Equis ISSN 2398-2977

Therapeutics: aminoglycosides

Contributor(s): Vetstream Ltd

Introduction

  • Bactericidal.
  • Active against Gram-negative organisms, some Gram-positive organisms except streptococci   Streptococcus spp  .
  •  Pseudomonas aeruginosa  Pseudomonas aeruginosa  susceptible to amikacin   Amikacin  , gentamicin   Gentamicin  and tobramycin.
  • Bacteria take up aminoglycosides by oxygen-dependent process   →   inactive against anaerobes.
  • More active in alkaline environment cf urinary tract infections   Bladder: cystitis - bacterial  .
  • Synergistic with beta-lactam antibacterials.
  • Some enteric bacteria produce inactivating enzymes.
    Resistance can be acquired rapidly especially if doses are subtherapeutic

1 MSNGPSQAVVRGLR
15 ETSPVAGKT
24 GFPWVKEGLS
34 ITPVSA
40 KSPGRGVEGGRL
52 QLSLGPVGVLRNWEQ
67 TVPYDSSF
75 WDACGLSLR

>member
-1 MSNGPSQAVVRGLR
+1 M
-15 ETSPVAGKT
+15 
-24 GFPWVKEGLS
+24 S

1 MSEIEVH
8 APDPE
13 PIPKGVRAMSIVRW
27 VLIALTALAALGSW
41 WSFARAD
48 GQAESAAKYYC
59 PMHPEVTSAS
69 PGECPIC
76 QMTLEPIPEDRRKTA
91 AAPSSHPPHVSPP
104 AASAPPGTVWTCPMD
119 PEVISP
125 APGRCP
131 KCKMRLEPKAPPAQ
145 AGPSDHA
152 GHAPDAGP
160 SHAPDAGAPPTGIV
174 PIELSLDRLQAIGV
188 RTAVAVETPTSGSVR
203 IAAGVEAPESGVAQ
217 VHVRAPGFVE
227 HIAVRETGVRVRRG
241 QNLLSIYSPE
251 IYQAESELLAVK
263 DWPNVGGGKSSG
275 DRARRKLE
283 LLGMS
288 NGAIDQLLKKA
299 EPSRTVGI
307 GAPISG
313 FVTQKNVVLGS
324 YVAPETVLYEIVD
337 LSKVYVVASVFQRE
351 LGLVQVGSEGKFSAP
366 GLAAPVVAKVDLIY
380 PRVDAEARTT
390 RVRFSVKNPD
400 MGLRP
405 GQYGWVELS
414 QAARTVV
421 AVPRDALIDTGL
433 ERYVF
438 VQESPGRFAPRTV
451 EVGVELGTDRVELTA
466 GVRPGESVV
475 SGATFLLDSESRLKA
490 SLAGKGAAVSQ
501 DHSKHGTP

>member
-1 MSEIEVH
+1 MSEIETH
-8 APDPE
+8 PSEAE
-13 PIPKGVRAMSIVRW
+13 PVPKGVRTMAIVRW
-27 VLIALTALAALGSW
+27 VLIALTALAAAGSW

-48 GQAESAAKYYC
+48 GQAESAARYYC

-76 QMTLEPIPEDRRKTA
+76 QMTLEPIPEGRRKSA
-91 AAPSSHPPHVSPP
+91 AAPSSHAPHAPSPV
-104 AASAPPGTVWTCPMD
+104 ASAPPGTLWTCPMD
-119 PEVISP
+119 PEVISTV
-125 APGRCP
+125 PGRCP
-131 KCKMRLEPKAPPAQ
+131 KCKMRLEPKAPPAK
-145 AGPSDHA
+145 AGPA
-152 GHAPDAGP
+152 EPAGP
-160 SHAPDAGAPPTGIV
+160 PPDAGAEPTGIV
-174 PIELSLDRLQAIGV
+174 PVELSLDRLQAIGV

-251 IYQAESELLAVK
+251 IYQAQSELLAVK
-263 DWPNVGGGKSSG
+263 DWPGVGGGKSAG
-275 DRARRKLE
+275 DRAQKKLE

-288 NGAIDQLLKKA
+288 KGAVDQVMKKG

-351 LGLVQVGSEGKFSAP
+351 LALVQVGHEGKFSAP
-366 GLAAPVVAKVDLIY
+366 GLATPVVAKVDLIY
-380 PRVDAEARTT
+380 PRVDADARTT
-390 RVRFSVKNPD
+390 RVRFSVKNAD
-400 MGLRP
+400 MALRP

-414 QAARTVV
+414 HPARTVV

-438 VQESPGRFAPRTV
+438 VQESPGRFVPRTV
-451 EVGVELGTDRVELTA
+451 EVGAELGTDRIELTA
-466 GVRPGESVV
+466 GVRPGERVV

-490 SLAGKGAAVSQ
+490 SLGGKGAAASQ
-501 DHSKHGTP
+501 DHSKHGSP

• Not well-absorbed from the gastrointestinal tract   →   use oral administration only for gastro-intestinal infections.
  • Poorly distributed to body compartments, eg brain, cerebrospinal fluid and the eye.
  • Eliminated by renal excretion.
    Renal impairment   →   accumulation in the body   →   possible toxicity

Side-effects

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Preparations

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Further Reading

Publications

Refereed papers
  • Recent references fromPubMed.
  • O'Neill H (2012)An overview of aminoglycoside usage in the horse. UK Vet17, 4-7.

Other sources of information

  • Derived fromThe Veterinary Formulary4th edn (1998) Bishop, Y (Ed.). British Veterinary Association and Royal Pharmaceutical Society.


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